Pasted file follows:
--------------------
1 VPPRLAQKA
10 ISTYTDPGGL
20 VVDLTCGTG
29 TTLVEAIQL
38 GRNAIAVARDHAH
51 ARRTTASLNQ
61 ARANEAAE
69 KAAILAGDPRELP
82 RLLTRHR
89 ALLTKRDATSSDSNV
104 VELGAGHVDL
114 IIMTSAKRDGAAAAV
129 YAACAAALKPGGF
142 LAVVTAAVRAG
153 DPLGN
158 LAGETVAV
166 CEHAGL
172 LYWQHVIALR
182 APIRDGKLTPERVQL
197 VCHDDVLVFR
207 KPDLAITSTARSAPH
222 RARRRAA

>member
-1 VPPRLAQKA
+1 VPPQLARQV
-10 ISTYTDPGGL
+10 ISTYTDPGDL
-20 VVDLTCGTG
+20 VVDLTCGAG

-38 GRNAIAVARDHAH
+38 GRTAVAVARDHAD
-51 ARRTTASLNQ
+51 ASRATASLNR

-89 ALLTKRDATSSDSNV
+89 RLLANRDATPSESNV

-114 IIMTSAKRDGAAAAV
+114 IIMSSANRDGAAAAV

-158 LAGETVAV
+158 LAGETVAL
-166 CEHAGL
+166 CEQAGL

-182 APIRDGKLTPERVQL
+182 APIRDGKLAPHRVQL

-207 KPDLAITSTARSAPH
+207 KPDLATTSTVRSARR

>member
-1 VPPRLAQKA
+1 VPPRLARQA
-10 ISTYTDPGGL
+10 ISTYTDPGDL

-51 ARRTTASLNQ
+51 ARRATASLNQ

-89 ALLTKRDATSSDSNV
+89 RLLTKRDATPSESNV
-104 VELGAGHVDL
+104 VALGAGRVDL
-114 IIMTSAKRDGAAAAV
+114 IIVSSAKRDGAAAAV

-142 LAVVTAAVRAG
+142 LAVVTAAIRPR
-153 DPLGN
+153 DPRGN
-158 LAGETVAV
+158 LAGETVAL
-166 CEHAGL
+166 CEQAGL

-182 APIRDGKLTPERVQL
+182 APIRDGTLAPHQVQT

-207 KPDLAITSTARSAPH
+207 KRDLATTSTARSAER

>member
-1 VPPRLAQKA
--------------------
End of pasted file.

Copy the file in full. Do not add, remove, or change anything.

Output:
1 VPPRLAQKA
10 ISTYTDPGGL
20 VVDLTCGTG
29 TTLVEAIQL
38 GRNAIAVARDHAH
51 ARRTTASLNQ
61 ARANEAAE
69 KAAILAGDPRELP
82 RLLTRHR
89 ALLTKRDATSSDSNV
104 VELGAGHVDL
114 IIMTSAKRDGAAAAV
129 YAACAAALKPGGF
142 LAVVTAAVRAG
153 DPLGN
158 LAGETVAV
166 CEHAGL
172 LYWQHVIALR
182 APIRDGKLTPERVQL
197 VCHDDVLVFR
207 KPDLAITSTARSAPH
222 RARRRAA

>member
-1 VPPRLAQKA
+1 VPPQLARQV
-10 ISTYTDPGGL
+10 ISTYTDPGDL
-20 VVDLTCGTG
+20 VVDLTCGAG

-38 GRNAIAVARDHAH
+38 GRTAVAVARDHAD
-51 ARRTTASLNQ
+51 ASRATASLNR

-89 ALLTKRDATSSDSNV
+89 RLLANRDATPSESNV

-114 IIMTSAKRDGAAAAV
+114 IIMSSANRDGAAAAV

-158 LAGETVAV
+158 LAGETVAL
-166 CEHAGL
+166 CEQAGL

-182 APIRDGKLTPERVQL
+182 APIRDGKLAPHRVQL

-207 KPDLAITSTARSAPH
+207 KPDLATTSTVRSARR

>member
-1 VPPRLAQKA
+1 VPPRLARQA
-10 ISTYTDPGGL
+10 ISTYTDPGDL

-51 ARRTTASLNQ
+51 ARRATASLNQ

-89 ALLTKRDATSSDSNV
+89 RLLTKRDATPSESNV
-104 VELGAGHVDL
+104 VALGAGRVDL
-114 IIMTSAKRDGAAAAV
+114 IIVSSAKRDGAAAAV

-142 LAVVTAAVRAG
+142 LAVVTAAIRPR
-153 DPLGN
+153 DPRGN
-158 LAGETVAV
+158 LAGETVAL
-166 CEHAGL
+166 CEQAGL

-182 APIRDGKLTPERVQL
+182 APIRDGTLAPHQVQT

-207 KPDLAITSTARSAPH
+207 KRDLATTSTARSAER

>member
-1 VPPRLAQKA